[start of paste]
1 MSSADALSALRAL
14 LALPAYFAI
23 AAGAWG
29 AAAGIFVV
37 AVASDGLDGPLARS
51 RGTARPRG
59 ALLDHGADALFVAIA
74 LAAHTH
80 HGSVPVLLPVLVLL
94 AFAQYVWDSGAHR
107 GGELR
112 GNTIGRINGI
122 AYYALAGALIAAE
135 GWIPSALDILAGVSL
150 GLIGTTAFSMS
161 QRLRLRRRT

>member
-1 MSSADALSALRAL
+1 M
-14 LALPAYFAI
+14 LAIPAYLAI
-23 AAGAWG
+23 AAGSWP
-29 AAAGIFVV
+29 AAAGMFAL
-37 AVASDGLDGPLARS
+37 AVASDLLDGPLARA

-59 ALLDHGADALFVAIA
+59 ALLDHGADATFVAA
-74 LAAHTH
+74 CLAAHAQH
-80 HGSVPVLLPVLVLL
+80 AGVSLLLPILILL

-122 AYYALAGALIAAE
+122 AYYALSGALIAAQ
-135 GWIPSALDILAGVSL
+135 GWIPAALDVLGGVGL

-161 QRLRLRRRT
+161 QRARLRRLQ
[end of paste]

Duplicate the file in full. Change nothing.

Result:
1 MSSADALSALRAL
14 LALPAYFAI
23 AAGAWG
29 AAAGIFVV
37 AVASDGLDGPLARS
51 RGTARPRG
59 ALLDHGADALFVAIA
74 LAAHTH
80 HGSVPVLLPVLVLL
94 AFAQYVWDSGAHR
107 GGELR
112 GNTIGRINGI
122 AYYALAGALIAAE
135 GWIPSALDILAGVSL
150 GLIGTTAFSMS
161 QRLRLRRRT

>member
-1 MSSADALSALRAL
+1 M
-14 LALPAYFAI
+14 LAIPAYLAI
-23 AAGAWG
+23 AAGSWP
-29 AAAGIFVV
+29 AAAGMFAL
-37 AVASDGLDGPLARS
+37 AVASDLLDGPLARA

-59 ALLDHGADALFVAIA
+59 ALLDHGADATFVAA
-74 LAAHTH
+74 CLAAHAQH
-80 HGSVPVLLPVLVLL
+80 AGVSLLLPILILL

-122 AYYALAGALIAAE
+122 AYYALSGALIAAQ
-135 GWIPSALDILAGVSL
+135 GWIPAALDVLGGVGL

-161 QRLRLRRRT
+161 QRARLRRLQ